by Charlie Crooijmans
Last week a cake in the shape of a stereotypical depiction of an African woman turned out to be food for discussion. Swedish Minister of Culture Lena Adelsohn Liljeroth started an event about freedom of expression by cutting the lower part of the cake. While she did, all smiles, the head started to scream. The message of the action was against female genital mutilation suffered by women across the African continent. Afro-Swedish artists Makode Linde was commissioned to make an artwork for the 75th anniversary of the Swedish Artists’ National Organisation at Moderna Museet on April 15. The purpose of the work was to make the audience uncomfortable. The event itself was about freedom of expression, the struggle against censorship and the freedom of art. The Afro-Swedish population, however, wasn’t very pleased with the role of the Minister of Culture. According to Afrosvenskarnas Riksförbund, it is an act of racism and Lena Adelsohn Liljeroth should step down.
On the website of the Swedish government, she gives a statement,
Makode Linde’s art is motivated by anti-racism. However, the work employs a strong and provocative mode of expression that is open to misinterpretation. I deeply regret it if my involvement was interpreted by some as an expression of racism or intolerance. The artistic intent was the very opposite, as was my own participation in World Art Day.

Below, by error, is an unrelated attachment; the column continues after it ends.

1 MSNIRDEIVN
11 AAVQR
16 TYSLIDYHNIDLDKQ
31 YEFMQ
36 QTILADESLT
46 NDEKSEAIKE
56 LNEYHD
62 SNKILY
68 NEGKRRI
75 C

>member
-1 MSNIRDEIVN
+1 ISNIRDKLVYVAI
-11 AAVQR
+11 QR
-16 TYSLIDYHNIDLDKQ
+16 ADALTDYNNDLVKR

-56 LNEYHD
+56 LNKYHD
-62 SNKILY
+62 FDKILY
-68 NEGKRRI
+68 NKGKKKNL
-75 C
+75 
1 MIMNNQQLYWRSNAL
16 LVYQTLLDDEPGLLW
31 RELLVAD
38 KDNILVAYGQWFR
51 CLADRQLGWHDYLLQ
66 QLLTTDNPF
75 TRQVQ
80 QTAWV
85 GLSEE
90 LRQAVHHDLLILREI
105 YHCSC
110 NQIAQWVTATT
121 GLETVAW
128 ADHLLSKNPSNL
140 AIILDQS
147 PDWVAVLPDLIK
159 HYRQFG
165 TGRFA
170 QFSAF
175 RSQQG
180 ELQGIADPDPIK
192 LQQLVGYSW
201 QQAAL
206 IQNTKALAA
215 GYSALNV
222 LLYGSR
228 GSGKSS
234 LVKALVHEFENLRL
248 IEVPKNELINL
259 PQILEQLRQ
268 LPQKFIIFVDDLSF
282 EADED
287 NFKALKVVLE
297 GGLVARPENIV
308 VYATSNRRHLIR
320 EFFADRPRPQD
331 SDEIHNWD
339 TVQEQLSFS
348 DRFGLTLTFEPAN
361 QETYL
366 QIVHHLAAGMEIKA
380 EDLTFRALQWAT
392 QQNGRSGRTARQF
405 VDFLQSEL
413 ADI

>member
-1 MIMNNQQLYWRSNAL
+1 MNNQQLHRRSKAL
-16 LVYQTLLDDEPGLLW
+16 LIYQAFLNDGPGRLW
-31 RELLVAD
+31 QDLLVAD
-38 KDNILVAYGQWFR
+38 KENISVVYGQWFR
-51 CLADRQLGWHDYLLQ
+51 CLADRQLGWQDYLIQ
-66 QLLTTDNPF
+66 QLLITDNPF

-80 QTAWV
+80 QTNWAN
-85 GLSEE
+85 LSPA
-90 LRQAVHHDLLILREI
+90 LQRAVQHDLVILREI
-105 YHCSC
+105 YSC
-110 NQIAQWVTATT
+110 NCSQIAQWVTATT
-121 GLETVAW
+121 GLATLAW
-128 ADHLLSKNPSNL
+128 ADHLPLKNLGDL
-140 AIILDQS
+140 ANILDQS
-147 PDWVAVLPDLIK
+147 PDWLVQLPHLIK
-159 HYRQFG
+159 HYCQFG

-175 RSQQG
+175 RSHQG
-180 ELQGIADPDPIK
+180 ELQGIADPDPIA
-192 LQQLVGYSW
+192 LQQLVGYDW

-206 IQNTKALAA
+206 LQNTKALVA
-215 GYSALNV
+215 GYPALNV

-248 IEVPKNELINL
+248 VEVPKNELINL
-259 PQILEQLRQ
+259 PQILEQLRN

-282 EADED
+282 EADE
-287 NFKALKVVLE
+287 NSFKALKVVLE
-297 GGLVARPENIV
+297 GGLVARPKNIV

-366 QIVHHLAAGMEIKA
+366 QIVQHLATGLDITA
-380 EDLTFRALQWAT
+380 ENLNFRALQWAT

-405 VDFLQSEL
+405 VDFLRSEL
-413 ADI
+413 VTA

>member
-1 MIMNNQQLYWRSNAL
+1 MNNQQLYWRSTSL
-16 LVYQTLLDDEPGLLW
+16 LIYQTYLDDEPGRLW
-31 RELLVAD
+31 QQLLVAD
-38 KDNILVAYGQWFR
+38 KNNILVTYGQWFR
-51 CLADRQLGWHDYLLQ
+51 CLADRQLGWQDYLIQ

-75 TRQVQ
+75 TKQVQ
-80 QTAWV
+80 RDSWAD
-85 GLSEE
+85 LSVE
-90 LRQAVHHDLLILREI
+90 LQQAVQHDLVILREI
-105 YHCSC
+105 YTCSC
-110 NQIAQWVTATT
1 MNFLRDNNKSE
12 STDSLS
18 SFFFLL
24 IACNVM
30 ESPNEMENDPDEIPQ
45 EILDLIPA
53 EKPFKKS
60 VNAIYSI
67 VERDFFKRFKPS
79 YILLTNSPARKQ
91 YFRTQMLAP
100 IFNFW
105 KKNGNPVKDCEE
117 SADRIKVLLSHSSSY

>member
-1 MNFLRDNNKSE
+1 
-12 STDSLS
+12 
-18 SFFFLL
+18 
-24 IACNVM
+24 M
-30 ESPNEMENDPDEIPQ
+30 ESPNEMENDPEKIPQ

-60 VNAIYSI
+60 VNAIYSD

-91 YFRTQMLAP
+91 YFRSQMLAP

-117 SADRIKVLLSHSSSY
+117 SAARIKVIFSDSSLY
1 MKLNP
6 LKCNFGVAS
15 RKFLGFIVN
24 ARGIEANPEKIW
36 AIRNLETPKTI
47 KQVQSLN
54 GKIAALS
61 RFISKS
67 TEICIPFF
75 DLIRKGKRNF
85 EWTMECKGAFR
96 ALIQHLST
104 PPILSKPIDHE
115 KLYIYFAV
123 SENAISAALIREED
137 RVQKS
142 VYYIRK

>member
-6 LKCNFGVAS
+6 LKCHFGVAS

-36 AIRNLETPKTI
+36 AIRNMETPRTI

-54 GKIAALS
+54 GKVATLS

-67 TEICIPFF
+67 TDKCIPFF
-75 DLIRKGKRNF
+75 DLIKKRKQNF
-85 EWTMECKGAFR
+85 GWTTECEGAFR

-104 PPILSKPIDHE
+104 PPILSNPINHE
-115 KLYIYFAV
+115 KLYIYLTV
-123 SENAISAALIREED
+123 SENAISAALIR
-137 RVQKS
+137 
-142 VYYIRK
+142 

She welcomes talking with the African Swedish National Association on how intolerance, racism and discrimination can be countered.
Not only the Afro-Swedish were offended. The Black Feminists from the UK wrote an open letter to the Minister of Culture.
Contemporary forms of oppression do not routinely force people to submit. Instead, they manufacture consent for domination so that we lose our ability to question and thus collude in our own subordination. (Patricia Hill-Collins, Black Feminist Scholar)
They also do not agree with the artist’s intentions.
No one, including the artist, seems to have consulted Black African women at the forefront of the movement to end the practice of female genital cutting, often with little resources and in direct and dangerous conflict with their own communities. We echo Shailja Patel in stating: ‘What makes the cake episode so deeply offensive is the appropriation, by both artist and his audience, of African women’s bodies and experiences, while completely excluding real African women from the discourse. It is a pornography of violence.’
This incident brings to mind the movie Black Venus (2010) directed by Abdellatif Kechiche. As a spectator it was highly uncomfortable to watch the exploitation of the South African Saartje Baartman’s body and soul in Europe. We simply cannot hide the fact that racism is an ineradicable feature of humanity. Civilizations need to be constantly aware of this.